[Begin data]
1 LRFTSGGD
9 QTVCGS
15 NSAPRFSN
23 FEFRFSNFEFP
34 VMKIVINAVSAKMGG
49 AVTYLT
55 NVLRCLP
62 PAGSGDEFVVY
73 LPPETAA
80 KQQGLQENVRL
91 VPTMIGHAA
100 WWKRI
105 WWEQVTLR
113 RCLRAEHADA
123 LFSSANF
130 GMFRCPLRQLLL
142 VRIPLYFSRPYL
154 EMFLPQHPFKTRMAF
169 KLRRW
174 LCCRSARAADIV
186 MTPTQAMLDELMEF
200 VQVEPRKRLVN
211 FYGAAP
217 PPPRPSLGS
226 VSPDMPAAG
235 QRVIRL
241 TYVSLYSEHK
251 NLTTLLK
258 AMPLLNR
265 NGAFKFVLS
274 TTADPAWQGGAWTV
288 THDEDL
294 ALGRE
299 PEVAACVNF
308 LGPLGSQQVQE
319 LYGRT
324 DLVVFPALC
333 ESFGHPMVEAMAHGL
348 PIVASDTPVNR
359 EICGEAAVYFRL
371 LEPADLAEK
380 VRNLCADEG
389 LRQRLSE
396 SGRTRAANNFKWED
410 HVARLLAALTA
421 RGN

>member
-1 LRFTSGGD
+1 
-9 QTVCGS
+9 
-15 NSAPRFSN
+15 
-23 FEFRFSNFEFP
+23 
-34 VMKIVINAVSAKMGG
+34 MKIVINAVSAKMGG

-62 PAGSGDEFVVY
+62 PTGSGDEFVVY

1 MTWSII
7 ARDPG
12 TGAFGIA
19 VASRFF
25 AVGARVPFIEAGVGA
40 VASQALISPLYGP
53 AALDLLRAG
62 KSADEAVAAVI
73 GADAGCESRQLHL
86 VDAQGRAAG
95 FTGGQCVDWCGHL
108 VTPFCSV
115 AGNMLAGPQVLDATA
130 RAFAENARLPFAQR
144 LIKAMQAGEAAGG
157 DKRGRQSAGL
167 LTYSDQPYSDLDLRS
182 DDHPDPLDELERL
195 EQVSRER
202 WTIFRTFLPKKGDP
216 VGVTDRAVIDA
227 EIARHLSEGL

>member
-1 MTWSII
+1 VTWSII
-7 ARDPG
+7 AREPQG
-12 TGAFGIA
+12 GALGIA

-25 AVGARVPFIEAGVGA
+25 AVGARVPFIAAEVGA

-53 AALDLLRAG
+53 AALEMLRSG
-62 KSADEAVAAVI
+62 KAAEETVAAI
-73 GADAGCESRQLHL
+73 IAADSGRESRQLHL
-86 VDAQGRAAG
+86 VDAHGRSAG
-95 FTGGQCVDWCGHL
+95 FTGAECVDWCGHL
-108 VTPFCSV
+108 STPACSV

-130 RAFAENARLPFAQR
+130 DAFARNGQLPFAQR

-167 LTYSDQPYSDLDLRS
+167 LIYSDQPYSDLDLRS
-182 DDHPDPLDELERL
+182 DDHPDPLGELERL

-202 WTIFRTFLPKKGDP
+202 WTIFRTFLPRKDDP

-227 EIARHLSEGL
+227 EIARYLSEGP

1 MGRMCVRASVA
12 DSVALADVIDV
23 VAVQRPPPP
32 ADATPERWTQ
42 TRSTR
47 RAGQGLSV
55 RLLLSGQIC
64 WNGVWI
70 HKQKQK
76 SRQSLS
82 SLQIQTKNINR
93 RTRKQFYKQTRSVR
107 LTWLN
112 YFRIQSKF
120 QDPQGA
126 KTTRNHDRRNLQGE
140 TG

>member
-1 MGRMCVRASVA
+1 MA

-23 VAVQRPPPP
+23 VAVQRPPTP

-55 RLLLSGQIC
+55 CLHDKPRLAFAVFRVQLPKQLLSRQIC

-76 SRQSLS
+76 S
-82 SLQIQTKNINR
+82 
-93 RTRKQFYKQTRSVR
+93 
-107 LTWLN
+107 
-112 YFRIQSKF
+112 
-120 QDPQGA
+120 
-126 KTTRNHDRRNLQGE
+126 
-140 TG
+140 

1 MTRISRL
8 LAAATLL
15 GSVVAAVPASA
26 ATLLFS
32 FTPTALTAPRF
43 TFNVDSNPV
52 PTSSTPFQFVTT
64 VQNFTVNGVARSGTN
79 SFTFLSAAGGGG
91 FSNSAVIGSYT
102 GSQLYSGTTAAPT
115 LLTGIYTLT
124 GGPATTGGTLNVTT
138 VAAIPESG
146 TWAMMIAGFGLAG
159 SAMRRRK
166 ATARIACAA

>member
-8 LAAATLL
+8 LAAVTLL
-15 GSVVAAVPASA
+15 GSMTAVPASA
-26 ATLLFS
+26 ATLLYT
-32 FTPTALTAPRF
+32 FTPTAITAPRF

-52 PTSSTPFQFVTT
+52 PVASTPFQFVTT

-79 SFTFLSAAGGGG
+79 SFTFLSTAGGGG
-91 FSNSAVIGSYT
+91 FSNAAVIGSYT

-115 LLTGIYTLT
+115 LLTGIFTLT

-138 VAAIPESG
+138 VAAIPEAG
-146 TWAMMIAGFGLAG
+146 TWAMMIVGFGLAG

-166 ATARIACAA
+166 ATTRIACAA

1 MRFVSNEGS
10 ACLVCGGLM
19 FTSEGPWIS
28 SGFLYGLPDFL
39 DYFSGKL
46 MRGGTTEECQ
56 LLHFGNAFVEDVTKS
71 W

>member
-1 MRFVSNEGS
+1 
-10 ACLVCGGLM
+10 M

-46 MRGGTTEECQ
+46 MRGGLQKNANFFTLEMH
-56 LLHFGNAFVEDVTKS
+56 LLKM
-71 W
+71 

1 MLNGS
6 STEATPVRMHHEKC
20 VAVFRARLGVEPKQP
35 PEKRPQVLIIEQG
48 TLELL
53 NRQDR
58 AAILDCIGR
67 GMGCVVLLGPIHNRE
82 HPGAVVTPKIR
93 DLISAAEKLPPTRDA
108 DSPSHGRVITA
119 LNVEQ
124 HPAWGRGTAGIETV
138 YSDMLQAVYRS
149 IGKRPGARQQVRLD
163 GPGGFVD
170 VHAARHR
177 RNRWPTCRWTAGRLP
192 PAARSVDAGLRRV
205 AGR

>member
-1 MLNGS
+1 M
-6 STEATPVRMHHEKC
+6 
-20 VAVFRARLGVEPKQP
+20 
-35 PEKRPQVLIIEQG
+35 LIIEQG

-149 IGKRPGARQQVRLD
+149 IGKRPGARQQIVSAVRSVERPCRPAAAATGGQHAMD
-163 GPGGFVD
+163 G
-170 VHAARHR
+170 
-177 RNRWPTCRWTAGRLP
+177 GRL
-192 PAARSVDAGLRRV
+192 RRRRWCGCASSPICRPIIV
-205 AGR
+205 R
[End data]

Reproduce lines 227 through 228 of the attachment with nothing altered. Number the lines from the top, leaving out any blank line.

163 GPGGFVD
170 VHAARHR